Tuesday, 7 October 2008

Rudd promises $100m for clean coal

Canberra Times
Saturday 20/9/2008 Page: 2

The Federal Government hopes to seize the lead on the world stage over the contentious issue of clean-coal technology, pledging $100 million to establish a global institute on carbon capture. Prime Minister Kevin Rudd announced the funding yesterday with Resources Minister Martin Ferguson, who said Australia, as a resources "superpower", was perfectly placed to be the frontrunner among 20 nations working in the area. Mr Rudd said that all major models of how the world could achieve lower greenhouse gas emissions expected a significant part of the reduction to be achieved through the use of carbon dioxide capture and storage, known as CCS.

However, only small-scale trials of the technology had been conducted, with no industrial-scale integrated CCS power stations yet built. Government funding was critical to achieve this breakthrough and Mr Rudd said it would be good for Australia to "get some skin into the game". "The clarion call from industry has been] let's get this going," he said. The institute was needed to "close the information gap, identify projects and organise finance - and to turn all these aspirational statements into reality", putting an end to the "litany of good intentions".

The Opposition attacked the announcement as the latest of Mr Rudd's "desperate attempts to make a splash on the global stage". Mr Rudd, a former diplomat and for five years Labor's foreign-affairs spokesman in opposition, is to address the United Nations next week. Shadow climate minister Greg Hunt and shadow resources minister David Johnston said Mr Rudd had only rebadged various Howard government initiatives, some of them seven years old.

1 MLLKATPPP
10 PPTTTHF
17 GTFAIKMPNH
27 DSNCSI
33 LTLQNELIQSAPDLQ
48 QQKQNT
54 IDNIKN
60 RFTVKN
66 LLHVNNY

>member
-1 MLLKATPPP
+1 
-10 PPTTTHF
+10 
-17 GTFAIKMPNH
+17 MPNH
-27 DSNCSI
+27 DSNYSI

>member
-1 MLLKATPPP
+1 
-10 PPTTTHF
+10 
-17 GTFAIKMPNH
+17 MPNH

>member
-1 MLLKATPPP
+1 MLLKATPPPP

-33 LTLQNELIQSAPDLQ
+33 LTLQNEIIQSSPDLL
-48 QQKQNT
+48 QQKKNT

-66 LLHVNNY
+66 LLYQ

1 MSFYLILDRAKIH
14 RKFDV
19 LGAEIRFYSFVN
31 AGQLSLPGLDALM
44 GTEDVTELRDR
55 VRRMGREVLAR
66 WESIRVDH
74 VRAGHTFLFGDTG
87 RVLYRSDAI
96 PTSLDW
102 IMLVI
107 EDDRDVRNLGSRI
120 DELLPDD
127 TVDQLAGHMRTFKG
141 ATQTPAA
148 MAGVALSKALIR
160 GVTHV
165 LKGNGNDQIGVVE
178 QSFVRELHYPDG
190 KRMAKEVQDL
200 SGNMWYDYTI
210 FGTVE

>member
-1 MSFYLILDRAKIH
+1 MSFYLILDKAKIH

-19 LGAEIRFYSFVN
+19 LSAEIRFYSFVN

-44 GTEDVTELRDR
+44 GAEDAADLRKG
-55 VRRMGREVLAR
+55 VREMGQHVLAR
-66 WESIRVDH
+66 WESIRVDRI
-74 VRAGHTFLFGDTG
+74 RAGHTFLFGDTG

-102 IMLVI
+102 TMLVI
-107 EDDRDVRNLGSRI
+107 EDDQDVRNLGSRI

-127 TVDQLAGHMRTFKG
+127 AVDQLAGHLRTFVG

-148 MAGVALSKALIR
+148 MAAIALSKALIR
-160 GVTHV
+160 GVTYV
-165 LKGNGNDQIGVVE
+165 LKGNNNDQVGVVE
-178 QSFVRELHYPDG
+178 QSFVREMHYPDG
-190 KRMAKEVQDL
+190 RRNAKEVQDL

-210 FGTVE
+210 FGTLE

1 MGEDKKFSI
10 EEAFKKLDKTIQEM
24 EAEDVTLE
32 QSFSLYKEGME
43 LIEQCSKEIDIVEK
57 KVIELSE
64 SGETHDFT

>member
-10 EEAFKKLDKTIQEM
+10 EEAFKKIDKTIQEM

The previous government committed $400 million to help develop clean-coal technology, including $100 million for a $750 million, 400 megawatt power plant in Victoria's Latrobe Valley. Senator Johnston said "with Australia's reliance on coal for 80 to 90 per cent of our base load power, we need to be concentrating our efforts on clean coal carbon capture and sequestration at home - not junketing around the globe lecturing other nations on their responsibilities".

Coal is Australia's largest source of export earnings, bringing in an estimated $43 billion in 2008-09. Industry and training unions welcomed the Government move to establish the institute. The Construction, Forestry, Mining and Energy Union's national president, Tony Maher, said that the institute would put Australia in "the driving seat". "Today's announcement ... is good news for Australia's environment and good news for the future of Australian jobs," he said. The Greens called on the Government to fund each major renewable energy technology by at least as much as it assisted the coal industry.

Senator Christine Milne asked: "Where is the $100 trillion fund to make Australia's world-leading solar researchers a global knowledge hub? "Where are the half-a-billion dollar funds to roll out solar thermal power stations, ocean power stations and geothermal demonstration plants? "All of these are ready and able to provide vast quantities of base-load power well before a single coal power plant using geosequestration [carbon capture] can be built."